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Enclosed Gardens Revealed: The Concept of Virginity in Medieval Jewish Culture

This talk addresses the politics of what shaped the Jewish concept of virginity in the High Middle Ages against the backdrop of Western European culture.

From Academic Article to Fantasy Novel: Medieval Alchemy and The Alchemists’ Council

Cynthea Masson speaks about the relationship between her academic study of alchemy and the writing of her 2016 novel, “The Alchemists’ Council.”

Communities of Death in Medieval Iceland

In Iceland, the introduction of Christianity around 1000 AD was associated with fundamental chnges in burial customs.

Two Lessons from Late Medieval Politics

Mass culture tells us that medieval political life was somewhat like ‘Game of Thrones’. This image is rather far from the complexities of late medieval politics, where institutions played at least as big a role as kings and queens.

Jewish and Christian Co-existence in Byzantine Palestine

According to the traditional picture, the Christianization of Palestine since Constantine led to a rapid deterioration of the position of the Jews already during the Byzantine period. However, if one takes into account a wider range of sources, one discovers a quite different picture.

Women and the Reformation

In 2017, we are celebrating the 500th anniversary of Martin Luther’s 95 theses, the beginning of the Protestant Reformation. Truly a monumental event in western history. But was it only a history initiated and carried by men?

Excavations at Glastonbury Abbey, 1908-79: reassessing the medieval monastery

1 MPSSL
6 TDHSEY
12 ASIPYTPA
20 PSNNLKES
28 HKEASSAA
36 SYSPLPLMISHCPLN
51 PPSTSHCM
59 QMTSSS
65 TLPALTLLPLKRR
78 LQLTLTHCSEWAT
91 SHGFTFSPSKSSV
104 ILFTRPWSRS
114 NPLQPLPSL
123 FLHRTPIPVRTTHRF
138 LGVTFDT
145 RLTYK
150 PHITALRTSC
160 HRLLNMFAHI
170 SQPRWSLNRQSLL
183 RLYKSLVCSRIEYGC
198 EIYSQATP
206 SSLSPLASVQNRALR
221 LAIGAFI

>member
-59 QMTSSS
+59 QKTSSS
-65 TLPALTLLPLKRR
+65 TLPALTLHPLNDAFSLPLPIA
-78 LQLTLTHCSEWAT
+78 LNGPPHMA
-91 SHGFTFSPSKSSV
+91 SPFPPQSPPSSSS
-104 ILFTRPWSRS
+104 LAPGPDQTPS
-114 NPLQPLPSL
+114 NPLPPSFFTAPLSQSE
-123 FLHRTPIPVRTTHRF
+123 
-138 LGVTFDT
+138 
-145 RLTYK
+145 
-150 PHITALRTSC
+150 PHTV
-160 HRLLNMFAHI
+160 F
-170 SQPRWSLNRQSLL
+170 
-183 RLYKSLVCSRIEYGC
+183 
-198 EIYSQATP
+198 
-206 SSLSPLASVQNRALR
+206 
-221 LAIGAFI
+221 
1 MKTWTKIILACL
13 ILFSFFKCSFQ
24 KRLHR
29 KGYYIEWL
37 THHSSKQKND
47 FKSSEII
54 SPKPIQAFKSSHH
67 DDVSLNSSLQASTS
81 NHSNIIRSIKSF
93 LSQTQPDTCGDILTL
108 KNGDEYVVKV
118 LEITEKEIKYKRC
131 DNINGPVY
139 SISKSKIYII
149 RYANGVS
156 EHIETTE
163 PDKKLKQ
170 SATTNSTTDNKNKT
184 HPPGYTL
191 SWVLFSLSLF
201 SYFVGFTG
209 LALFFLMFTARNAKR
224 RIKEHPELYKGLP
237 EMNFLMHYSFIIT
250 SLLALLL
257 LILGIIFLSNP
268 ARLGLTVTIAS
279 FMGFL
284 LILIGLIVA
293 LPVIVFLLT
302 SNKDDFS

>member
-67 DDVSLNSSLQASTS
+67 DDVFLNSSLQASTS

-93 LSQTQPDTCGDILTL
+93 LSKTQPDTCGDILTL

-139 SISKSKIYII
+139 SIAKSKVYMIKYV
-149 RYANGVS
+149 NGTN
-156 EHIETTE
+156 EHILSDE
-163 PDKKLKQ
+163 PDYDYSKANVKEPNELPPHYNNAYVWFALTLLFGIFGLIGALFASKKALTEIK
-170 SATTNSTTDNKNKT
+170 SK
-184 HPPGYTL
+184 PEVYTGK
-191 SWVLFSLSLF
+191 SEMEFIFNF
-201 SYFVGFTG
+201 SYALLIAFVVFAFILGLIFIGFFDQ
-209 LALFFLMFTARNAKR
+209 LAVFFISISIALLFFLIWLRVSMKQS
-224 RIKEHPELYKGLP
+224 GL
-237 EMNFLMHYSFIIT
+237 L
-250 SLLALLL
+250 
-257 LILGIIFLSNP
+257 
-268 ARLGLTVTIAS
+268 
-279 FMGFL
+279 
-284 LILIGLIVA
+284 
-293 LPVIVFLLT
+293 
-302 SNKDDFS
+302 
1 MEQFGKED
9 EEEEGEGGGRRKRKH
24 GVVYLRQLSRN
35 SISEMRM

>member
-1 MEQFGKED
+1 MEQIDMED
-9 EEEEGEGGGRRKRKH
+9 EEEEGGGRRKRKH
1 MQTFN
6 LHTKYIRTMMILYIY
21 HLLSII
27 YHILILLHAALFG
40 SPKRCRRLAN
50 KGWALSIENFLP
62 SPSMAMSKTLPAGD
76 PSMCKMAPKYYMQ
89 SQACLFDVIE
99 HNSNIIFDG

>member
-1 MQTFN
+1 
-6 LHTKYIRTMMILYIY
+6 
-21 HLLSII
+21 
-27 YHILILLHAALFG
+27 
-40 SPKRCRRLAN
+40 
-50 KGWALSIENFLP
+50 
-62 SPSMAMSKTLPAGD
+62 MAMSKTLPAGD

This paper shares the results of the archaeological excavations at Glastonbury Abbey; specifically, thirty-six seasons of excavations, which took place between 1904 and 1979.

Beyond Honor and Shame: Rabbinic Control of Jewish Women in Medieval Egypt

This lecture explores how the Restrictions imposed on women in Mediterranean societies both past and present are often understood to reflect a gendered model of ‘honor and shame’ that conditions men’s status on their female relatives’ sexual purity. 

The Guitar in Tudor London

Few people now remember that the guitar was popular in England during the age of Queen Elizabeth and Shakespeare, and yet it was played everywhere from the royal court to the common tavern.

Imagining the Virgin: The Intersection of Space, Monumentality and Marian Iconography in Late Antique and Early Medieval Egypt

This lecture contextualizes the iconography of the Virgin Mary within the framework of Late-Antique and Early Medieval Egyptian Christianity.

Mindmapping: Diagrams in the Middle Ages – and Beyond

If we think of diagrams as techniques of visualisation that give order to knowledge and perception, then the Middle Ages have a special claim on our attention, because much of its art is diagramatic.

From The Middle Ages to Modern Times: Egg Tempera in Art History

While it’s been utilised as a medium since the Florentine Renaissance, egg tempera never never completely disappeared from western art.